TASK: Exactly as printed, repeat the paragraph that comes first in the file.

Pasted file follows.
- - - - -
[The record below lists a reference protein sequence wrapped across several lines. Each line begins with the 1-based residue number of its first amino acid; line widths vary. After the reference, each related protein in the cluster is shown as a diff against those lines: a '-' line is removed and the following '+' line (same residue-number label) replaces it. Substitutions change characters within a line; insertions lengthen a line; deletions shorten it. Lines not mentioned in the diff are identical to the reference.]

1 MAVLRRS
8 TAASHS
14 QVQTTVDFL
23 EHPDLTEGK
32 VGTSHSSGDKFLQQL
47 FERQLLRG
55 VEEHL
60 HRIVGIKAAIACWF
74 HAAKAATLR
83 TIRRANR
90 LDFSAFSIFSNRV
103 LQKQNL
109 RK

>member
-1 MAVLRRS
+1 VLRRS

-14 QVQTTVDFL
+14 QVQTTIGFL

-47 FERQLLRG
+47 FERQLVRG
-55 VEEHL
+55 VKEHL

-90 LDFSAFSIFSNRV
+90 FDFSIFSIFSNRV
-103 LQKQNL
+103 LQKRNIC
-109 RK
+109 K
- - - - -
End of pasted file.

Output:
[The record below lists a reference protein sequence wrapped across several lines. Each line begins with the 1-based residue number of its first amino acid; line widths vary. After the reference, each related protein in the cluster is shown as a diff against those lines: a '-' line is removed and the following '+' line (same residue-number label) replaces it. Substitutions change characters within a line; insertions lengthen a line; deletions shorten it. Lines not mentioned in the diff are identical to the reference.]